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Archive for June, 2012

Wake Up, Canada! (Part 1)

Monday, June 11th, 2012

For those of you who weren’t fortunate enough to see it this morning: SES Toronto keynote speaker Avinash Kaushik laid into a host of Canadian companies for their unwillingness to execute the most basic of user experiences in their online commerce presences. Rogers, Canadian Tire, TD Bank, and numerous others were torched; in most cases, the outrage was justified.

(After this, he turned to a rich and detailed exploration of non-lame measurement practices to achieve success across multiple channels, pursuing multiple objectives… but with user loyalty and long-term revenues top of mind.)

One company that particularly gets Avinash’s goat is Canadian Tire. Apparently, Avinash doesn’t think it’s so great that you can’t buy anything from Canadian Tire online. Oh wait, you can buy tires now. Oh wait, when he goes through the laborious process of selecting the tire he wants, the checkout button won’t light up. That’s because he needs to “select store” first. Avinash’s throat fairly gurgled with rage and frustration as he attempted to describe the experience.

I know you’ve been here a couple dozen times at least, Avinash… but to wear out an appropriate phrase for the circumstances: welcome to Canada!

Canadian Tire is one of the companies I briefly mention in my piece for the SES Magazine, Toronto ed., titled Breaking Out of the +1 Mindset. (Sorry about the PDF – it’s pp. 6-8.) In this piece — not a technical exploration or a data conversation like Avinash’s — I rant a bit about Canada’s cultural barriers and corporate cultures that seem to block needed progress in e-commerce time and again. I also offer some ideas as to how anyone in our culture might need to think in order to become more entrepreneurial.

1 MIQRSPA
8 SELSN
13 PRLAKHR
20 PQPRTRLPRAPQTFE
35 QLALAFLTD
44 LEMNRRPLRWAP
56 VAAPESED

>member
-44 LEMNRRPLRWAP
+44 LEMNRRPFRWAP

About Canadian Tire, I didn’t get a chance to mention another bit. A recent Globe and Mail obituary for a prominent member of one of the founding families of the company lauded him for being a pioneer in using data to optimize business operations back in the 1960′s.

My first reaction to that account is: it’s got to be overblown. US retail was always the global leader in retail logistics, business intelligence, and data-driven operations. Some Canadian companies were ahead of the curve on this, to be sure, but most other Canadian companies figured it out eventually. They were just part of a scene that was initiated more often, with gusto, by their US counterparts.

But what if the account of Canadian Tire as a data pioneer is true? Fifty years later, in a digital world, the e-commerce operation fiddles while Rome burns? Wouldn’t that be an insult to the pioneer?

Either way, it’s time to stop sucking.

Google Changes Free E-Commerce Product Listings to a ‘Commercial Model’: Don’t Everyone Let Your Jaws Hit the Floor at Once

Friday, June 1st, 2012